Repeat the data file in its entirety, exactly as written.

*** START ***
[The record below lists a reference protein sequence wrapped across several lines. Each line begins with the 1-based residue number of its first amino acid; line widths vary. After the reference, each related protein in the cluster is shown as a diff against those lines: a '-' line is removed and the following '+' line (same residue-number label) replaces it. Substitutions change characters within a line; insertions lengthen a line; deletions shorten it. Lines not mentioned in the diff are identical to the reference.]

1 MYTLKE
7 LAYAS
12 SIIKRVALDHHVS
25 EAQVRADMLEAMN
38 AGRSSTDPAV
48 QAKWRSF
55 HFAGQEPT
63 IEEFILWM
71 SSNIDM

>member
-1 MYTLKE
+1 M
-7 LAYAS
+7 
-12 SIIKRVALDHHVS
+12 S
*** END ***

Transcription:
[The record below lists a reference protein sequence wrapped across several lines. Each line begins with the 1-based residue number of its first amino acid; line widths vary. After the reference, each related protein in the cluster is shown as a diff against those lines: a '-' line is removed and the following '+' line (same residue-number label) replaces it. Substitutions change characters within a line; insertions lengthen a line; deletions shorten it. Lines not mentioned in the diff are identical to the reference.]

1 MYTLKE
7 LAYAS
12 SIIKRVALDHHVS
25 EAQVRADMLEAMN
38 AGRSSTDPAV
48 QAKWRSF
55 HFAGQEPT
63 IEEFILWM
71 SSNIDM

>member
-1 MYTLKE
+1 M
-7 LAYAS
+7 
-12 SIIKRVALDHHVS
+12 S